California State Senator Jackie Spierer has authored legislation that she says will go after so-called “tweaker” labs used to make methamphetamine.
Spierer is proposing state legislation that mirrors an Oklahoma law that greatly restricts how pseudophedrine , a key ingredient in methamphetamine, is sold.
“The new law would require retailers to limit the amount of pseudophedrine that they could sell at one time. It would also require purchasers to sign a paper and show their ID.”
Spierer says the crack-cocaine epidemic of the 90´s appears to have metamorphosed into widespread meth-use throughout the state. California is home to more clandestine methamphetamine drug labs than anyplace else in the world. Justice Department research indicates that up to 80-percent of all meth made in the US is manufactured in California. Similar legislation is being introduced on the federal level by Senator Dianne Feinstein. Spierer says that while changes in how pseudophedrine is sold may cost the pharmacies a little more, the cost to society if nothing is done is incalculable.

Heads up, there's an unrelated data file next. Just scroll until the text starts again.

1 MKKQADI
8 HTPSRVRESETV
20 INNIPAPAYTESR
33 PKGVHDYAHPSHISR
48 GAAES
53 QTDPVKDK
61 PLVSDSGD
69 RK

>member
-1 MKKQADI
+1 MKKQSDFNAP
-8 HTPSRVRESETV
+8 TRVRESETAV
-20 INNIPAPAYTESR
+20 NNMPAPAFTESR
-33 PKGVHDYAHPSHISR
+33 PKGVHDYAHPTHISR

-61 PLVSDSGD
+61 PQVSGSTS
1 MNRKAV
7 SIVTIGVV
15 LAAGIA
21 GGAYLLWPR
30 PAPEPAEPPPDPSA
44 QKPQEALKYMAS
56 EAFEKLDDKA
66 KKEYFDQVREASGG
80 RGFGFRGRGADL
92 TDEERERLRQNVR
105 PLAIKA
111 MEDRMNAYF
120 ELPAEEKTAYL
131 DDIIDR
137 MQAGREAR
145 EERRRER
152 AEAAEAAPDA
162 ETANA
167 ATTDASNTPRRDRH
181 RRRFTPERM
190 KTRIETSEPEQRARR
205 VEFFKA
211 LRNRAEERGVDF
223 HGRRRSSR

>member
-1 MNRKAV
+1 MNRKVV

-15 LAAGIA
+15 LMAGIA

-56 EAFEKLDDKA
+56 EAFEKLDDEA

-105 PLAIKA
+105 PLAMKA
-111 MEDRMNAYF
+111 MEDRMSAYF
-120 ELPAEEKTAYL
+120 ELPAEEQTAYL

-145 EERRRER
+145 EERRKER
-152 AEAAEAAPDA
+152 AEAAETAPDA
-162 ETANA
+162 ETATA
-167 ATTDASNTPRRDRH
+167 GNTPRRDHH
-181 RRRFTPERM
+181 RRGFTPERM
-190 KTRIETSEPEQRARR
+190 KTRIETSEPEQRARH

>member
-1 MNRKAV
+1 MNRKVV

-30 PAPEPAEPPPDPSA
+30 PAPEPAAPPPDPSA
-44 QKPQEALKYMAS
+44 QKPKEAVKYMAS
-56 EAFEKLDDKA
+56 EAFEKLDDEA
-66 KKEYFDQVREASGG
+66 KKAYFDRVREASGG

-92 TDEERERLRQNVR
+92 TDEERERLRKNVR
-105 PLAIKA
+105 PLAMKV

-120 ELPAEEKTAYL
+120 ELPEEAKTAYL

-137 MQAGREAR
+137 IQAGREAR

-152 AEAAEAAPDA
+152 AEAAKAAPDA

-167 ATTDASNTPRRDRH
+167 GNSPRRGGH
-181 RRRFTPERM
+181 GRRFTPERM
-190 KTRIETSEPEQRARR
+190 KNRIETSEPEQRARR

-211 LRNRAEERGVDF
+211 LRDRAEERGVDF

“It may cost pharamices a little more to display it behind the counter, but the savings in terms of society are immeasurable.”
Meth users come from all walks of life and range from the very young to older people. The recovery rate from methamphetamine addiction is startlingly low and the potential for brain damage and other health problems associated with its use is extremely high.